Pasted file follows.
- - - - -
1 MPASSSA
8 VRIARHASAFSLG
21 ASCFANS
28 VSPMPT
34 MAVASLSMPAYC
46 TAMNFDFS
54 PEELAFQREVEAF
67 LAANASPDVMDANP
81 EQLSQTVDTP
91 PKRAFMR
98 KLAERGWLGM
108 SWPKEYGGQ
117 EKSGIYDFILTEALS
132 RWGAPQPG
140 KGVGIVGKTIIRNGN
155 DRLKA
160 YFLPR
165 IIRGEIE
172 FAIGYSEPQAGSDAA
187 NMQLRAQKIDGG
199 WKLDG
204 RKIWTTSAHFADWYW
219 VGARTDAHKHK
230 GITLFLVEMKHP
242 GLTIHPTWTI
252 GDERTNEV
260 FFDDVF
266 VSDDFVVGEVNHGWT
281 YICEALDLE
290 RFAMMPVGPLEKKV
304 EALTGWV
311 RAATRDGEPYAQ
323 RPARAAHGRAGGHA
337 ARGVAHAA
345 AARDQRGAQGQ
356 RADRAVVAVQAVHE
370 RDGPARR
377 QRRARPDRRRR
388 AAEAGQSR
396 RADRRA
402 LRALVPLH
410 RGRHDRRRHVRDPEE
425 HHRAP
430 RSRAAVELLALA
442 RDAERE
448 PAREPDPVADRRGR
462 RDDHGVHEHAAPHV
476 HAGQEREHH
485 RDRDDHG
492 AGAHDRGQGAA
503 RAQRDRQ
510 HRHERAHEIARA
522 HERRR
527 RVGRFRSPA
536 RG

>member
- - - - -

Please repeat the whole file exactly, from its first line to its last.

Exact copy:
1 MPASSSA
8 VRIARHASAFSLG
21 ASCFANS
28 VSPMPT
34 MAVASLSMPAYC
46 TAMNFDFS
54 PEELAFQREVEAF
67 LAANASPDVMDANP
81 EQLSQTVDTP
91 PKRAFMR
98 KLAERGWLGM
108 SWPKEYGGQ
117 EKSGIYDFILTEALS
132 RWGAPQPG
140 KGVGIVGKTIIRNGN
155 DRLKA
160 YFLPR
165 IIRGEIE
172 FAIGYSEPQAGSDAA
187 NMQLRAQKIDGG
199 WKLDG
204 RKIWTTSAHFADWYW
219 VGARTDAHKHK
230 GITLFLVEMKHP
242 GLTIHPTWTI
252 GDERTNEV
260 FFDDVF
266 VSDDFVVGEVNHGWT
281 YICEALDLE
290 RFAMMPVGPLEKKV
304 EALTGWV
311 RAATRDGEPYAQ
323 RPARAAHGRAGGHA
337 ARGVAHAA
345 AARDQRGAQGQ
356 RADRAVVAVQAVHE
370 RDGPARR
377 QRRARPDRRRR
388 AAEAGQSR
396 RADRRA
402 LRALVPLH
410 RGRHDRRRHVRDPEE
425 HHRAP
430 RSRAAVELLALA
442 RDAERE
448 PAREPDPVADRRGR
462 RDDHGVHEHAAPHV
476 HAGQEREHH
485 RDRDDHG
492 AGAHDRGQGAA
503 RAQRDRQ
510 HRHERAHEIARA
522 HERRR
527 RVGRFRSPA
536 RG

>member